Testing JTextField:

Hello,

I am writing a dialog box which asks the user for 3 numbers. The dialog also includes a submit button.

In the program I need to test the numbers entered are been 0 and 100. And wondered if there was any method of testing the value as they are entered?

Or if it better to enter the values and when the user clicks submit, then test the numbers and display an error message if needs?

Thanks
AntoniRyszardAsked:
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CEHJConnect With a Mentor Commented:
>>no decimal values or minus values or chars

The code posted previously will not work in that case, as it will accept pasted negative numbers. Change the appropriate method to:


      public void insertString(int offset, String s, AttributeSet attributeSet)
                   throws BadLocationException {
            try {
                  String candidate = getText(0, offset) + s + getText(offset, getLength() - offset);
                  if (candidate.matches("\\d+")) {
                        super.insertString(offset, s, attributeSet);
                  }
            }
            catch (Exception ex) {
                  /* ignore */
            }
      }


>>Could I write just one class which extends PlainDocument, and use this class with all the textfields?

Yes, just set a new instance of the above as the document for each field

>>And if an incorrect value was entered, it was ignored rather than displaying an error. Would this possible?

It will be ignored
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CEHJCommented:
Easier to test after all entered
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objectsCommented:
you can use a custom Document with your text field that does the test
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objectsCommented:
heres an example that just allow integers to be entered (which is probably useful whichever way you go anyway)

public class IntegerDocument extends PlainDocument
{
     public IntegerDocument()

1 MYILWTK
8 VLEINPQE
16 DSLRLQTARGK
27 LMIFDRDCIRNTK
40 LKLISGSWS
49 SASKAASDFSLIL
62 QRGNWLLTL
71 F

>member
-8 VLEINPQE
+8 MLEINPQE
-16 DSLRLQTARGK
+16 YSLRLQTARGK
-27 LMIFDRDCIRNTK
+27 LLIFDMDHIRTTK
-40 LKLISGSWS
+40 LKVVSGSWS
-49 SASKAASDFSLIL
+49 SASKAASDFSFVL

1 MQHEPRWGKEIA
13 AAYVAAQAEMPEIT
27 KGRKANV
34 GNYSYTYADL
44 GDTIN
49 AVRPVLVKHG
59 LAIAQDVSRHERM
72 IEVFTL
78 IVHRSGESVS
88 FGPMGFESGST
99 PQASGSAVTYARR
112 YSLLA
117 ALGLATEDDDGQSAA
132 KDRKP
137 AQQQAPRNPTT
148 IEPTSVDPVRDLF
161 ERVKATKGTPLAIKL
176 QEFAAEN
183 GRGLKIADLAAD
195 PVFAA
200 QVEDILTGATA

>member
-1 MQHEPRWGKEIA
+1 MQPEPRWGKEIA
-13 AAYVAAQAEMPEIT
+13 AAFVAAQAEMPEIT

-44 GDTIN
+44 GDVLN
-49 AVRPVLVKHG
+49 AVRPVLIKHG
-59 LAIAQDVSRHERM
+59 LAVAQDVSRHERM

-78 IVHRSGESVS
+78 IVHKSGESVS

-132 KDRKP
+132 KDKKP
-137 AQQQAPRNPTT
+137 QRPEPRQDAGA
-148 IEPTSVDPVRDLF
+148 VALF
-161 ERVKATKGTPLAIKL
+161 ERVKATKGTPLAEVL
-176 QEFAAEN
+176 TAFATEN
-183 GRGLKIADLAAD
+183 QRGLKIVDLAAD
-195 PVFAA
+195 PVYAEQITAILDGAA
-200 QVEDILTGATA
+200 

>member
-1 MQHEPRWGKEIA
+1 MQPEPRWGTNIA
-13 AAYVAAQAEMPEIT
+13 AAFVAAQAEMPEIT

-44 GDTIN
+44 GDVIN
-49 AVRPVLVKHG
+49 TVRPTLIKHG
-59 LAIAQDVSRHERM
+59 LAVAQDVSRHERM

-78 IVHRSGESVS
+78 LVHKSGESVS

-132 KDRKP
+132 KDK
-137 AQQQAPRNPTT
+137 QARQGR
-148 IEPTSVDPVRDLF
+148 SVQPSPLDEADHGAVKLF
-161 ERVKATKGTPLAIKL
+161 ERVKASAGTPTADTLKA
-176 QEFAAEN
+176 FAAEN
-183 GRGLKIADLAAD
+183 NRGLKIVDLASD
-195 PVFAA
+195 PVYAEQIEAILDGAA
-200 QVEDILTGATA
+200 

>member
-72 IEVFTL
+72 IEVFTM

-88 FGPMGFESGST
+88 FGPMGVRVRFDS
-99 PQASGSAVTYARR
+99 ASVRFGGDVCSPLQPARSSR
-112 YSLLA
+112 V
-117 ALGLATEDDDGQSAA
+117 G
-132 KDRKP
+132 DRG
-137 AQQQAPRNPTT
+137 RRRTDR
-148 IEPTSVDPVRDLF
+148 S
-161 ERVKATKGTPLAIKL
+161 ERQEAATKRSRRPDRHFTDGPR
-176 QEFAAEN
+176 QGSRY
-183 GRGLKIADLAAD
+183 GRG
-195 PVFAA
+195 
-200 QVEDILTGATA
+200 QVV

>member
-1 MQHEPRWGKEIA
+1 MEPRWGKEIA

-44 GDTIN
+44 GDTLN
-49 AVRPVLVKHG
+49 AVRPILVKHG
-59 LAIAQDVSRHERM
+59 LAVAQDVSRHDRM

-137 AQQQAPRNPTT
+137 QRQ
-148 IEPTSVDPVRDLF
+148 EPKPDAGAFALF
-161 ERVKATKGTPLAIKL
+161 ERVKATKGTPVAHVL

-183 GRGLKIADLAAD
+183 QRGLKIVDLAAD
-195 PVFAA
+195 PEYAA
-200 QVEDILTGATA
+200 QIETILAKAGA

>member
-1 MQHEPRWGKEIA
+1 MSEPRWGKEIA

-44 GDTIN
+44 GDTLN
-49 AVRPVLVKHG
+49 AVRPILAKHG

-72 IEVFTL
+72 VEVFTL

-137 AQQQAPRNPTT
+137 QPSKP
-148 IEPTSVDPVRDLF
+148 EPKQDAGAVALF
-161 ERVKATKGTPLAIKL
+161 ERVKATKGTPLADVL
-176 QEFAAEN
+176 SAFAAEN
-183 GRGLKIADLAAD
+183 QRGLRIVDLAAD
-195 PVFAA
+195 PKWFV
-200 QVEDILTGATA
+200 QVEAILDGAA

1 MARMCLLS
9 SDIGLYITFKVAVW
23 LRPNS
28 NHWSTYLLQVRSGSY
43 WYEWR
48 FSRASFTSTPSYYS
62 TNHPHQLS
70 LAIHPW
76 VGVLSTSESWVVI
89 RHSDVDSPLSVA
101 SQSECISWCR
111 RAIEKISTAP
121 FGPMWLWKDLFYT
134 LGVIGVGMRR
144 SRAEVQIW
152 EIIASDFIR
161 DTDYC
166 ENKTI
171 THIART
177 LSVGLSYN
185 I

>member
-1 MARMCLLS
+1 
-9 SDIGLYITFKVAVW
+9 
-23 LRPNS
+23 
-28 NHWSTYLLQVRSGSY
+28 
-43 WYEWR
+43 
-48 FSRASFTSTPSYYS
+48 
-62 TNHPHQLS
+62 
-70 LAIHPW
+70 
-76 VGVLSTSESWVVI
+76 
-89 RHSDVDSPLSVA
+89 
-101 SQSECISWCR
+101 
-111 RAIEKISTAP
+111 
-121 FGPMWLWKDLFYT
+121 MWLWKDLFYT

{
          super();
     }

     public void insertString(int offset, String s, AttributeSet attributeSet)
          throws BadLocationException
     {
          try
          {
               Integer.parseInt(getText(0, offset) + s + getText(offset, getLength()-offset));
               super.insertString(offset, s, attributeSet);
          }
          catch (Exception ex)
          {
               Toolkit.getDefaultToolkit().beep();
          }
     
     }
}
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AntoniRyszardAuthor Commented:
do you have any examples of the custom document?

Thanks
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AntoniRyszardAuthor Commented:

How would I link the  IntegerDocument  class to the textfields?

Thanks
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objectsCommented:
to use that with your field with:

tf.setDocument(new IntegerDocument());
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Mayank SAssociate Director - Product EngineeringCommented:
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JohnnyAffaCommented:
try

TextField textbox = new TextField();


// after button has been clicked

try
{
   int value = Integer.parseInt(textbox.getText());
}
catch (Exception a)
{
   System.out.println("Error, invalid value");
}

the above code ensures that ONLY integer values are entered, this also includes negative ints as well, you could add

int value = Integer.parseInt(textbox.getText());

if ( value > 0 )
// process


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AntoniRyszardAuthor Commented:
Thank you for replying.

My dialog has three textfields, I would like them to accept only whole numbers, no decimal values or minus values or chars.

Could I write just one class which extends PlainDocument, and use this class with all the textfields?

And if an incorrect value was entered, it was ignored rather than displaying an error. Would this possible?

Thanks
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JohnnyAffaCommented:
objects, whats with the plaindocument object?

anton

JButton button = new JButton();
button.addMouseListener(this);


JTextField textbox[] = new JTextField();

for ( int index = 0; index < textbox.length; index++ )
{
   textbox[index] = new JTextField();
// set whatever else you need to for each textbox that is common to all of them